Unix Shell Patterns

Introduction

Whenever a pattern can be used to select files with wpkg, one can use a full Unix like Shell Pattern unless otherwise specified.

Examples:

*.txt
dev/sda[0-9]
home/*/.profile
usr/bin/*
usr/share/doc/*/copyright
var/log/*.???

The following describes the capabilities that are supported by the wpkg implementation.

API Detail: The exact function used for this purpose is called memfile::glob().

Asterisk (*)

The asterisk character can be used to match any character any number of times. It is often used to select all the files with a specific extension. For example, to select all the dynamic library files from a Linux project, the following pattern would be used:

*.so

Although this pattern will match the file named ".so", since it generally doesn't exist, it will still work exactly as expected. In most cases, a Unix shell ignores (or hides) files that start with a period (.) so it would look like ".so" doesn't match. This is not the case with the packager environment. In most cases all the files are included (although "." and ".." are automatically skiped as required.)

Question Mark (?)

The question mark matches any character, but exactly one character. If the end of the name was already reached then it is not a match (i.e. the question mark can only match an existing character other than the null terminator.)

In regard to the previous example, one of the following patterns would ensure that the ".so" file is not a match:

?*.so
*?.so

Character Set ([...])

A character set is delimited by square brackets. The brackets can include one of the following:

1) As the very first character: "!" or "^", which inverses the meaning of the set from include to except. In other words, if the character otherwise matches the content of the set, then fasle is returned. When the character doesn't match it returns true.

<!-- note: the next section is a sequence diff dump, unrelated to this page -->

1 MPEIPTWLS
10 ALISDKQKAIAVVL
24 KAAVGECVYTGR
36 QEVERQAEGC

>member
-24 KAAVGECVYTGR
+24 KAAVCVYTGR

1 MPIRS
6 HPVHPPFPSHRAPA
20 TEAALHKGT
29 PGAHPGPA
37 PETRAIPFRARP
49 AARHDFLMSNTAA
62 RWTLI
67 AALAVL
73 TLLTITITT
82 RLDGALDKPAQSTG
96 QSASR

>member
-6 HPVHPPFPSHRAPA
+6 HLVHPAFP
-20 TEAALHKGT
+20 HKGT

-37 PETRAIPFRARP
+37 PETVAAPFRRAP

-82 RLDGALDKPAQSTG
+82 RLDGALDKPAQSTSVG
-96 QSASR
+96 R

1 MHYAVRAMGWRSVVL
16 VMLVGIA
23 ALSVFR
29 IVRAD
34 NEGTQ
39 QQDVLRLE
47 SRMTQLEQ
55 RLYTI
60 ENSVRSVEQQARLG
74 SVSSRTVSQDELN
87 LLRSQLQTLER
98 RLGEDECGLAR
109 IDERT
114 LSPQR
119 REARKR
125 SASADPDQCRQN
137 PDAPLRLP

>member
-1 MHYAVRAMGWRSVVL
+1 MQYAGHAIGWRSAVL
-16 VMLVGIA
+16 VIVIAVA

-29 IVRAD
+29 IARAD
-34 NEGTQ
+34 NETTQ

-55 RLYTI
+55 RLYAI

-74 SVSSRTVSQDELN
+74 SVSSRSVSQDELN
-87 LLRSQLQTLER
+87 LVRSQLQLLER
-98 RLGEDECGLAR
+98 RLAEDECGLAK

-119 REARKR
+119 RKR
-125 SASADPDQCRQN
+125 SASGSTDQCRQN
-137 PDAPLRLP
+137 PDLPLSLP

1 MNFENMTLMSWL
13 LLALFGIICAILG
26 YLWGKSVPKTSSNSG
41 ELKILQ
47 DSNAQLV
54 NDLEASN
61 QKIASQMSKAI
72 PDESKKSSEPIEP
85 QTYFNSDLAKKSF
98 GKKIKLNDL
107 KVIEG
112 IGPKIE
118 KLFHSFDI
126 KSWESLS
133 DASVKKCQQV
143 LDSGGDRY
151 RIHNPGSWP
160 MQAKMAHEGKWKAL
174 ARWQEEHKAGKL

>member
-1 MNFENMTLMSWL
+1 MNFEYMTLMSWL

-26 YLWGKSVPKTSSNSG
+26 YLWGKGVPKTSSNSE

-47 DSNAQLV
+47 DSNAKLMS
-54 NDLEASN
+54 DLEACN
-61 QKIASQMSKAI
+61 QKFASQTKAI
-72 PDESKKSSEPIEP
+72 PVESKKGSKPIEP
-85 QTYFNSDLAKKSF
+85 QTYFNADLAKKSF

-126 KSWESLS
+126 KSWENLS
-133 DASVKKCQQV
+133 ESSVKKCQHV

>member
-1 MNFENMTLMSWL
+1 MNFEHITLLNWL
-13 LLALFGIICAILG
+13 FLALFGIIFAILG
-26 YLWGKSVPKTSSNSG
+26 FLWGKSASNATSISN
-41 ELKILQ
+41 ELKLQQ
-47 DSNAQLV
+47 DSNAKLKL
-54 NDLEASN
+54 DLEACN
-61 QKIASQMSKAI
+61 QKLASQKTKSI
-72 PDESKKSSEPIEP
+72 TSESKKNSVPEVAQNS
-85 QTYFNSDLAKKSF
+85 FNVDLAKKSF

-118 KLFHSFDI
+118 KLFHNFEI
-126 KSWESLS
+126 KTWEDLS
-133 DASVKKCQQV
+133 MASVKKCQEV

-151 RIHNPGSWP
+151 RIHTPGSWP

2) As the very first matching character: "-", when the set starts with a dash, it is taken literally meaning that the input filename may include a dash at that location.

3) Range defined as character, dash, character; for example, to accept all lowercase letters you write:

[a-z]

This character set means all the letters from 'a' to 'z'. In such a range, the letter on the right has to be larger or equal to the letter on the left. Any number of ranges or single character can be added. For example, to accept hexadecimal numbers one can use:

[0-9a-fA-F]

In this case we have 3 ranges: 0-9 for all digits, and then a-f and A-F for the first 6 letters of the alphabet.

The dash charater being used for ranges, there are only two ways to include it: (1) appear at very beginning; or (2) appear on one or both sides of a character set declaration:

[-0-9]
[0-9---]

These two sets are the same.

4) Any other character found in the character set as to be an exact match.

Exact Match

The other characters in the pattern are expected to exactly match the corresponding characters in the input filenames being checked.

For example the following pattern matches a path that ends with a slash:

*/

 

Syndicate content